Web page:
Friday, December 15, 2017
Search
  
Submit your own News for
inclusion in our Site.
Click here...
Breaking News
Facebook Will Start Putting Ads Before Videos
Samsung's Smart Speaker Coming Next Year
Internet Neutrality is Officially Dead
Synaptics Brings First In-Display Fingerprint Sensors for Smartphones
Disney to Buy Fox Film and Some TV Businesses for $52 billion
Powerful iMac Pro is Available Today, Starting at $5,000
IBM Announces Collaboration With Leading Companies to Accelerate Quantum Computing
Bing Gets Intelligent Search Features, Powered by AI
Active Discussions
Which of these DVD media are the best, most durable?
How to back up a PS2 DL game
Copy a protected DVD?
roxio issues with xp pro
Help make DVDInfoPro better with dvdinfomantis!!!
menu making
Optiarc AD-7260S review
cdrw trouble
 Home > News > General Computing > Google ...
Last 7 Days News : SU MO TU WE TH FR SA All News

Sunday, January 27, 2013
Google Sued Over Snooping


A group of internet users has launched a privacy case against Google for undermining the security settings on Apple's Safari browser to track online usage covertly.

In the first case of its kind in the UK, a number of people have decided to take action and are forming a campaigning group called "Safari Users Against Google's Secret Tracking." They have instructed the law firm, Olswang, to coordinate the claims and are marking Data Privacy Day tomorrow (Jan 28) by launching a Facebook page to provide information to the many other people who might also have been affected. The Facebook page can be found at http://www.facebook.com/SafariUsersAgainstGooglesSecretTracking.

The claims centre around tracking cookies, which had been installed by Google on the computers and mobile devices of people using Apple's Safari internet browser.

According to Olswang, through its DoubleClick adverts, Google designed a code to circumvent privacy settings in order to deposit the cookies on computers in order to provide user-targeted advertising.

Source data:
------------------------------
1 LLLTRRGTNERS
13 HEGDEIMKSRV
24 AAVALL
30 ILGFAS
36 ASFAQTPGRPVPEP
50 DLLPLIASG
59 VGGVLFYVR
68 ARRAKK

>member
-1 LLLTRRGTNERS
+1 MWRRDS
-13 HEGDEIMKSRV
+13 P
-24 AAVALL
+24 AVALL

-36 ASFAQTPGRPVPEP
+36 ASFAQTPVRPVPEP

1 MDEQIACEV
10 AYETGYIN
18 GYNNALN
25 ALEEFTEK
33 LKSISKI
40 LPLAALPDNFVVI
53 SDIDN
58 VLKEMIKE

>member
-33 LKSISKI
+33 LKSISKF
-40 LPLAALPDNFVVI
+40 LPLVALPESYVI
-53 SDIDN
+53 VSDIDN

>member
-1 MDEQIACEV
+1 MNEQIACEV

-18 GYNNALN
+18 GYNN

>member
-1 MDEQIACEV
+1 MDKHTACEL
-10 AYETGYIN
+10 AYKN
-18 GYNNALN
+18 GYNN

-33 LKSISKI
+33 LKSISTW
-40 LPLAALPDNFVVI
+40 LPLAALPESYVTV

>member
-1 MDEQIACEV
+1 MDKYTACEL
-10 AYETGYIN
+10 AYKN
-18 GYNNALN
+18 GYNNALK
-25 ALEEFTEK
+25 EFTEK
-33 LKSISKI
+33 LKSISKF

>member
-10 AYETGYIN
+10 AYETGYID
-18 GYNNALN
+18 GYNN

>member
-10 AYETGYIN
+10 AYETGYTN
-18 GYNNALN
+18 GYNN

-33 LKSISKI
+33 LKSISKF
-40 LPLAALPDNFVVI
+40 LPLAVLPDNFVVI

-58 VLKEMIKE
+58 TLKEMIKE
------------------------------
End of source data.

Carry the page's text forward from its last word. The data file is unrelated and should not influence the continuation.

"The claimants thought that cookies were being blocked on their devices because of Safari's strict default privacy settings and separate assurances being given by Google at the time. This was not the case," the Law firm said.

The practice was only stopped when an academic researcher noticed Google's activity and published an expos? in the United States. Google was subsequently found to be in violation of an existing order from the US Federal Trade Commission and was fined a record $22.5million.

Olswang say that this action breached their clients' confidence and privacy and are now seeking damages, disclosure and an apology from the company.


Previous
Next
Nokia Offers New Music Service To Lumia Users        All News        Japan To Start Broadcasting 4K TV in 2014
Samsung to Invest in Shanghai Plant: report     General Computing News      Anonymous Take Down U.S. Commission Website

Get RSS feed Easy Print E-Mail this Message

Related News
Google's Year in Search
Google Introduces three New Photo Apps
Google Removes YouTube From Amazon Devices
Google Play's Best of 2017 Apps
5 Million iPhone Uses Take Google to Court Over Privacy
Google's Datally App Helps You Control and Save Mobile Data
Google Enhances Finance Information in Search
Russia Threatens to Block Ads on Google
Google Makes Search Results More Local and Relevant
Mobile Ad Growth Boosts Alphabet' s Revenue
Google Offers Bug Bounty for Mobile Apps
Google Designed New Pixel Visual Core Chip Internally

Most Popular News
 
Home | News | All News | Reviews | Articles | Guides | Download | Expert Area | Forum | Site Info
Site best viewed at 1024x768+ - CDRINFO.COM 1998-2017 - All rights reserved -
Privacy policy - Contact Us .